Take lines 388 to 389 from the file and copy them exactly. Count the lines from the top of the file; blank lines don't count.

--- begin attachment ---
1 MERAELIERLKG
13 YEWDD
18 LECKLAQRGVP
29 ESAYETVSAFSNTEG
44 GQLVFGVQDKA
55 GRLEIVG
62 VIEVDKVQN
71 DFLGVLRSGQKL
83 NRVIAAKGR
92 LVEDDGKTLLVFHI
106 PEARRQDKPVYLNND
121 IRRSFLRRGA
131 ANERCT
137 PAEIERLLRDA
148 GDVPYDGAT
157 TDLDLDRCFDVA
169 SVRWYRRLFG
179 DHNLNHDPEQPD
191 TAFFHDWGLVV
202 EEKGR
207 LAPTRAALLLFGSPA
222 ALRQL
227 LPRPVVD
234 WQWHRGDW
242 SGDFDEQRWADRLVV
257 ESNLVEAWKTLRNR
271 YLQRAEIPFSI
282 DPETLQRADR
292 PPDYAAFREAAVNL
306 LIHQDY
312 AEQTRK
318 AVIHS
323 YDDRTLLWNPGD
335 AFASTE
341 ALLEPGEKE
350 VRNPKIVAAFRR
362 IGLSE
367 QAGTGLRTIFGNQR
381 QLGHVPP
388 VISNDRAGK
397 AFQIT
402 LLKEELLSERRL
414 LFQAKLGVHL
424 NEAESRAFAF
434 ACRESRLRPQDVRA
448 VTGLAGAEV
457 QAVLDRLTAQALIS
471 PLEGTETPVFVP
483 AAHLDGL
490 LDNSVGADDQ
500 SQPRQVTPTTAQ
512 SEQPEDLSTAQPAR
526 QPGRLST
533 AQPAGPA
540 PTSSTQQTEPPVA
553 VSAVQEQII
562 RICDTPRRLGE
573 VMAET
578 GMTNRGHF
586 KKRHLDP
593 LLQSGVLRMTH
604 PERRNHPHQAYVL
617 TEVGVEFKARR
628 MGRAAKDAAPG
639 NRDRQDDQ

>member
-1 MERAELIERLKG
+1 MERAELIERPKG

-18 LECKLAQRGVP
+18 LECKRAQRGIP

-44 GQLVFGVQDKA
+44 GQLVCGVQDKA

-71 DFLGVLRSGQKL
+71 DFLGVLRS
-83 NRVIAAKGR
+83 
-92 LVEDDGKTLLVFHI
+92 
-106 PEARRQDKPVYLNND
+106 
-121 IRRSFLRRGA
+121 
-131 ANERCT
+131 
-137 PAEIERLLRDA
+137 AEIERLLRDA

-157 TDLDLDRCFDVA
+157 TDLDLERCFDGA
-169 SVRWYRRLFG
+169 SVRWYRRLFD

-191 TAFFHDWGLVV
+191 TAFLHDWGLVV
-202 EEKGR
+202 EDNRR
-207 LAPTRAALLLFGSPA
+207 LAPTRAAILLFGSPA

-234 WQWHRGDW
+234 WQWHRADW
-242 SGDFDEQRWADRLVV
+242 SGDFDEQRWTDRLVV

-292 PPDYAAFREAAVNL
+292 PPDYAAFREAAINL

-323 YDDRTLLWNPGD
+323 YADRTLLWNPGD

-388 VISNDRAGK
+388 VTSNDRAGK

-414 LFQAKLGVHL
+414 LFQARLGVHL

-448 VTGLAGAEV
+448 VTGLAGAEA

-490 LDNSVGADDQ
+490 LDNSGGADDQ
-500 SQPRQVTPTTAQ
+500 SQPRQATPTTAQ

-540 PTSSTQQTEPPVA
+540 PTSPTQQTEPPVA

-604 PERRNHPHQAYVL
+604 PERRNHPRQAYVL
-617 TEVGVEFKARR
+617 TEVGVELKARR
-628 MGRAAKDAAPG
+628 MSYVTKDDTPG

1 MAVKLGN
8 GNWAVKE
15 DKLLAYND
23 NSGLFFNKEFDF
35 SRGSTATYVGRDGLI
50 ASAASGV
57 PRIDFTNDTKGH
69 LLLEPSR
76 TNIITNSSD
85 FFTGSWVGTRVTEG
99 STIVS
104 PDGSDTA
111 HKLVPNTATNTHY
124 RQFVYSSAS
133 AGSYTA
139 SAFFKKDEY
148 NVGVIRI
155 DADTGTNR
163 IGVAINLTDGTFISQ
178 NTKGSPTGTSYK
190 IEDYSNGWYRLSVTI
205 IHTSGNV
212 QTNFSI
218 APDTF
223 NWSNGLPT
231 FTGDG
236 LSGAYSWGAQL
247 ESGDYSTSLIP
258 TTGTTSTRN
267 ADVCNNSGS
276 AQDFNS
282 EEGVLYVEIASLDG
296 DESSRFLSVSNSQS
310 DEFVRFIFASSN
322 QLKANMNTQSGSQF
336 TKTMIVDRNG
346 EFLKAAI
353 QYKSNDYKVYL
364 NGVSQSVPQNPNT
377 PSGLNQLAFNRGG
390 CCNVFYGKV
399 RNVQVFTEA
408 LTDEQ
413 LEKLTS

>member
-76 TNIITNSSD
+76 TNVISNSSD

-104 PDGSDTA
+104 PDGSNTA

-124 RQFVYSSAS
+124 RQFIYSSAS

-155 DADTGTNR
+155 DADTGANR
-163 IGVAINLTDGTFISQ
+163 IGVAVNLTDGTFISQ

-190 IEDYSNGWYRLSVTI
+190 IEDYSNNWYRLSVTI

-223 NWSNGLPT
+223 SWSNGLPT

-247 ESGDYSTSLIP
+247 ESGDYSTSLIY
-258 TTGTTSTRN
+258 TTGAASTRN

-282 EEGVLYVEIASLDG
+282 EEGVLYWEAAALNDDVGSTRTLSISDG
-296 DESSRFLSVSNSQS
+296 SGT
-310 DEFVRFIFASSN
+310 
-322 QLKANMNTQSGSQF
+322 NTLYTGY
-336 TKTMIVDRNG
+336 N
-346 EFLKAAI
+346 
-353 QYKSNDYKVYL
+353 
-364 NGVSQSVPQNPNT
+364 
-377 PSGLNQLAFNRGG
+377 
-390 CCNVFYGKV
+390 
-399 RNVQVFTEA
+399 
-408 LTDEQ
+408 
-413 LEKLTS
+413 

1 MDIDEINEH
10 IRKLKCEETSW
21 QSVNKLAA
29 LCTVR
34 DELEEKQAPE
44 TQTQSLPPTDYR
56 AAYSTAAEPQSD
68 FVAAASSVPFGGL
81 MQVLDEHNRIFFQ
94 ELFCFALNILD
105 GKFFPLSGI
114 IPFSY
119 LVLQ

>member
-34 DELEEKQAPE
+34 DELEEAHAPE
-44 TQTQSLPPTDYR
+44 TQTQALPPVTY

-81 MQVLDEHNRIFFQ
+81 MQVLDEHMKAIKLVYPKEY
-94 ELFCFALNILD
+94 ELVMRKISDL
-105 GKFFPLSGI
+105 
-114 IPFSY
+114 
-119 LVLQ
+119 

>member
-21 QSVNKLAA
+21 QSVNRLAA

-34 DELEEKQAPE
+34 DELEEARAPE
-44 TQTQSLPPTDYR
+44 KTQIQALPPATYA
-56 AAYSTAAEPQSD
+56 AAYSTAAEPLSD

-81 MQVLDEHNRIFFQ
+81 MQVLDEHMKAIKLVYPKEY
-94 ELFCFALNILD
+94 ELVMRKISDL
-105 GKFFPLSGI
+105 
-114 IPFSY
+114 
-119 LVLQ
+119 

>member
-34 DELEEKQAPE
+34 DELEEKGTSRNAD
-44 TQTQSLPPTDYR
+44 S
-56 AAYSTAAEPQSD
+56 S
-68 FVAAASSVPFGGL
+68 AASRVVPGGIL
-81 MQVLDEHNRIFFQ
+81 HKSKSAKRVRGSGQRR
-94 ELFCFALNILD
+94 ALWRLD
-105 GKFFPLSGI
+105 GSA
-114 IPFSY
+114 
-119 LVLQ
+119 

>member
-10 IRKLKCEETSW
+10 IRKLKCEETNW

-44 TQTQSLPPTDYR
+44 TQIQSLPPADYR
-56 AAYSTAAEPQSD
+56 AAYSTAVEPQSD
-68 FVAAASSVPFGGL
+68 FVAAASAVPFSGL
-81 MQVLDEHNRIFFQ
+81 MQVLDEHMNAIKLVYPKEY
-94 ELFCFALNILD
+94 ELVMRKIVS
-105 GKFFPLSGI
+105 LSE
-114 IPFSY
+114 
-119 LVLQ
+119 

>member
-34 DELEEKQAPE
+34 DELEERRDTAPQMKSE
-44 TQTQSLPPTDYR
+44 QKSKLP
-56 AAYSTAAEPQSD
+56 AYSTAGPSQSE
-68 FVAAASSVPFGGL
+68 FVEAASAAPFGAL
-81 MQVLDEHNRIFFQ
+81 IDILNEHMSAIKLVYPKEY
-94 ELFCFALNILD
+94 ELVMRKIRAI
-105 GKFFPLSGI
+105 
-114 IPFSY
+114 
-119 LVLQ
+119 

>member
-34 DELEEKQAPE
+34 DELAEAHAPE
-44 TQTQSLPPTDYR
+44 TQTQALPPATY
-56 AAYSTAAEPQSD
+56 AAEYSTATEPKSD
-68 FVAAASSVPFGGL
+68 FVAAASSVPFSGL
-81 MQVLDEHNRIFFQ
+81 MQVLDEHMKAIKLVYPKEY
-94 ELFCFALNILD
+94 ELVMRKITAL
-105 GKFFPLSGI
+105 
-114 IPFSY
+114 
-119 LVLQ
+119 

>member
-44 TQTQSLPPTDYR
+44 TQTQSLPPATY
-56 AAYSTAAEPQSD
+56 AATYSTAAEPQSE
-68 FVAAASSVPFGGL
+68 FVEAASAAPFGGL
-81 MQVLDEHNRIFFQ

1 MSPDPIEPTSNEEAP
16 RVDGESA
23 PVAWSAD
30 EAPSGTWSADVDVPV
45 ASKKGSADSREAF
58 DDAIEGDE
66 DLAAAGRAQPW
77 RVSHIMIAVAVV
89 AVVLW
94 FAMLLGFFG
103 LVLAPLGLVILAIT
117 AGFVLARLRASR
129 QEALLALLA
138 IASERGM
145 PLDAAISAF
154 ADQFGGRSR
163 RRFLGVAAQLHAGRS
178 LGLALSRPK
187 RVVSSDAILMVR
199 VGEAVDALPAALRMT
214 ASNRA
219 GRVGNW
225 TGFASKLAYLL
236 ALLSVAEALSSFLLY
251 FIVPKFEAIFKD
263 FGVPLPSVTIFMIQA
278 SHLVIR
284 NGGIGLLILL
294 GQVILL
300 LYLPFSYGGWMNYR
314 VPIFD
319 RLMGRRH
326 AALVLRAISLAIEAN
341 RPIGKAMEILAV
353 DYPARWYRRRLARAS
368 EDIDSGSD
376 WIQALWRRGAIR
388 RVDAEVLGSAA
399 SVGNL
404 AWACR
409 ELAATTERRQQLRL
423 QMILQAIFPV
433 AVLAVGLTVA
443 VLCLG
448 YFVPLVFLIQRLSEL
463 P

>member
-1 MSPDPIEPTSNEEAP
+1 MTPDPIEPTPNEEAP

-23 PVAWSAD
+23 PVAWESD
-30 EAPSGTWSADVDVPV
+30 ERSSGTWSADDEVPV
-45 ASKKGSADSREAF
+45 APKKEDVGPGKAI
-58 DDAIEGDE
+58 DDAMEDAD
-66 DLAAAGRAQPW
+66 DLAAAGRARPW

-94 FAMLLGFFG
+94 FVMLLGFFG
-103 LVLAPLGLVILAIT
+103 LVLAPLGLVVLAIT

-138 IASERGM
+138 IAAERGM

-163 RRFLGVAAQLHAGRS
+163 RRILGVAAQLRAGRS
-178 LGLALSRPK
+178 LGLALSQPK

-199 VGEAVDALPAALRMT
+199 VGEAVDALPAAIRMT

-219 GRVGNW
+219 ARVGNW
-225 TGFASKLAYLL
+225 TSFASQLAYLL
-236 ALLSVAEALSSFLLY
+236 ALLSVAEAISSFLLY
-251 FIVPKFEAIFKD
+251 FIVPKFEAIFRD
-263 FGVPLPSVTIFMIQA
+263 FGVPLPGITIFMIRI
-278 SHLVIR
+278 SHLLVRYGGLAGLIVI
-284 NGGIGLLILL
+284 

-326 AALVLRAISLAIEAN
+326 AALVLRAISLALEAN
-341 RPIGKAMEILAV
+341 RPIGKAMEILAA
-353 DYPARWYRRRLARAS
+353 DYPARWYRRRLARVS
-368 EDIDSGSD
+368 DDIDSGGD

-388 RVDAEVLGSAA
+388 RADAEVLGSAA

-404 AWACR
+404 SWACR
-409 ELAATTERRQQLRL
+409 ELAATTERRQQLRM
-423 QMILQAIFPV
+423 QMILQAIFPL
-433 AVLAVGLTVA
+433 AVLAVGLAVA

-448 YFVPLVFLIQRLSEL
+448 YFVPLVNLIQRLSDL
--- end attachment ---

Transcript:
463 P

>member